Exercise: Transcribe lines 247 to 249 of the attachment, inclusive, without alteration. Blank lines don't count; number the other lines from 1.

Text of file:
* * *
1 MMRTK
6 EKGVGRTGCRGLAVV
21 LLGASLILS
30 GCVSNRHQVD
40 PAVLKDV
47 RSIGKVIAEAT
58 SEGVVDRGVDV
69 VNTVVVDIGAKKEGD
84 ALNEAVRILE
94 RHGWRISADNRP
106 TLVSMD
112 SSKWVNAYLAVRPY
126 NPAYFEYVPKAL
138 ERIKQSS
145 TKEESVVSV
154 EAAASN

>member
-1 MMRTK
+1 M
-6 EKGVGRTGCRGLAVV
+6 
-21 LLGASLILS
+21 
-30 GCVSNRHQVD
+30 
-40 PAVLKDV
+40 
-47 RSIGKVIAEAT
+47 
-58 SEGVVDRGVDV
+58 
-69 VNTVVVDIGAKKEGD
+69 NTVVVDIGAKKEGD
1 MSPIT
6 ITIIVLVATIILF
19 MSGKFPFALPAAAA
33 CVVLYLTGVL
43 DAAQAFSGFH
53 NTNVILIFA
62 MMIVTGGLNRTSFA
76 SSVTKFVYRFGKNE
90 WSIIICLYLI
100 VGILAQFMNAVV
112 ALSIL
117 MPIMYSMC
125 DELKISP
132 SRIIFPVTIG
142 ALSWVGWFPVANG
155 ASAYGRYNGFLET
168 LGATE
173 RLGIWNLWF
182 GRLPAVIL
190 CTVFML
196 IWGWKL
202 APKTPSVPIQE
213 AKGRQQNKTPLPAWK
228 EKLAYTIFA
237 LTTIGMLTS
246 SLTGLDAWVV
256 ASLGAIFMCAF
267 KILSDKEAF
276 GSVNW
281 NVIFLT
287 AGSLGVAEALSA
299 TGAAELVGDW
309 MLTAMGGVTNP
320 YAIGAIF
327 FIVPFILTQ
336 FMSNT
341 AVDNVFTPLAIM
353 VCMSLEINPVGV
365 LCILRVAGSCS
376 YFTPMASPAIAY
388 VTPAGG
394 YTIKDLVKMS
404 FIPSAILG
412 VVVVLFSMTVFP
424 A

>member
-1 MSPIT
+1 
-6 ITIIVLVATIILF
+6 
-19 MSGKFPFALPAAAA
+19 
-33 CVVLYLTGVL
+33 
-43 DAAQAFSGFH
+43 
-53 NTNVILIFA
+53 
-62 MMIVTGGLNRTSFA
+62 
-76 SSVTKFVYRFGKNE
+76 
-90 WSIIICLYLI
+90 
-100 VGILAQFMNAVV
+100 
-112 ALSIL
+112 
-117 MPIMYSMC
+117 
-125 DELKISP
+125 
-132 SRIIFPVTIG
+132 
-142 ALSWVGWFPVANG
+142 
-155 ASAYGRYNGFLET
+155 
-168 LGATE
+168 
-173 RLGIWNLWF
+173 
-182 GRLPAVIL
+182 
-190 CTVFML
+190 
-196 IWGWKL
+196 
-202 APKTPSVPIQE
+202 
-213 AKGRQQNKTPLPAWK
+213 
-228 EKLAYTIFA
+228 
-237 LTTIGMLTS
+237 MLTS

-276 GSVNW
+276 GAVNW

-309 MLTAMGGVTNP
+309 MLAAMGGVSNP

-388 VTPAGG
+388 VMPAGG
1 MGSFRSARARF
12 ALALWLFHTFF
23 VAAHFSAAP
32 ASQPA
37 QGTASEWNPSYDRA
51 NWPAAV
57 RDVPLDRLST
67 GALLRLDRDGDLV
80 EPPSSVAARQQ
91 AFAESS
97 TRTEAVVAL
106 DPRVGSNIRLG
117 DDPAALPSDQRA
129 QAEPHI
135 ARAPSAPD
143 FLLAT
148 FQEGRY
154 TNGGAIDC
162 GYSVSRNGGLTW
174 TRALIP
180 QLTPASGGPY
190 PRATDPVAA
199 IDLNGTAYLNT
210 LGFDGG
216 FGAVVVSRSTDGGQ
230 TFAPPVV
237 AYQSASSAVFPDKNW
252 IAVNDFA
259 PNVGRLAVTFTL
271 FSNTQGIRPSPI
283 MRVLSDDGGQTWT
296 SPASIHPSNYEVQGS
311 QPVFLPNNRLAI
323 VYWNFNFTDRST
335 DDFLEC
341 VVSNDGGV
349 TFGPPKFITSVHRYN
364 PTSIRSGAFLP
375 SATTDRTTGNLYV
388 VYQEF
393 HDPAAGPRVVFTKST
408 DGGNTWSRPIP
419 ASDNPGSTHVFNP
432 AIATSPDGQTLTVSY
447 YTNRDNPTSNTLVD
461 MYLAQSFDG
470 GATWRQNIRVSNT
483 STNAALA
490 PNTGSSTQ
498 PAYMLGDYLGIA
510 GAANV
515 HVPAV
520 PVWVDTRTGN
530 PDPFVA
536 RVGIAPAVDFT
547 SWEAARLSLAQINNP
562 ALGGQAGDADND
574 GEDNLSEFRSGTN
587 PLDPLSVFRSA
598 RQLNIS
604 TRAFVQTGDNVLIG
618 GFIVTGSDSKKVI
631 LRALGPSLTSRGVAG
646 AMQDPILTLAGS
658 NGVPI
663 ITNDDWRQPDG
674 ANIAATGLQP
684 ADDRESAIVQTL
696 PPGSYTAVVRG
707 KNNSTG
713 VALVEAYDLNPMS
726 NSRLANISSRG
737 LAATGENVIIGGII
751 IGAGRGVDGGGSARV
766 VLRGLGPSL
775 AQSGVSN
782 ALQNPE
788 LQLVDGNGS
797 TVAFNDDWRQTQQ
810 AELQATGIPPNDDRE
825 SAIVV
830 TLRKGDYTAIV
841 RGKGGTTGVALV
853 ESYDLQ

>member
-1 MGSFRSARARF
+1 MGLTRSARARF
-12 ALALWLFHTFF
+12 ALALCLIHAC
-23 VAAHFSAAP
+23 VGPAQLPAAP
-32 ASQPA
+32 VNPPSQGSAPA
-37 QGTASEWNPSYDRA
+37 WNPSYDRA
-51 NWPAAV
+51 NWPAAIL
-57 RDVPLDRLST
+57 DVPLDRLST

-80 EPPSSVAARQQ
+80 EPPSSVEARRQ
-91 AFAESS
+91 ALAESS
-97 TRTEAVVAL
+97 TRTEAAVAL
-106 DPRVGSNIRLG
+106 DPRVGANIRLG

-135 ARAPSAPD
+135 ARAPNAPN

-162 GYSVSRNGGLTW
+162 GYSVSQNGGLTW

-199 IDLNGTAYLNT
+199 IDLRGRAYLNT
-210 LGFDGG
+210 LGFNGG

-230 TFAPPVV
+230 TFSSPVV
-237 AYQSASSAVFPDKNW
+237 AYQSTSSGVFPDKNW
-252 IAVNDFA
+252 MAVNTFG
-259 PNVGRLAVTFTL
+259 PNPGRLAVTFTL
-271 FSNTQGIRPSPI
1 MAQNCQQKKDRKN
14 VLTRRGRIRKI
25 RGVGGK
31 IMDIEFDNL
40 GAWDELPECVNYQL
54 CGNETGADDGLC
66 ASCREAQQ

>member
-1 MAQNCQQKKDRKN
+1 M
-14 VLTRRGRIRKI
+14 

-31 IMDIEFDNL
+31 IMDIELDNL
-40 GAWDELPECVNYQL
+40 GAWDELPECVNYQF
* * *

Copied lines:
-199 IDLNGTAYLNT
+199 IDLRGRAYLNT
-210 LGFDGG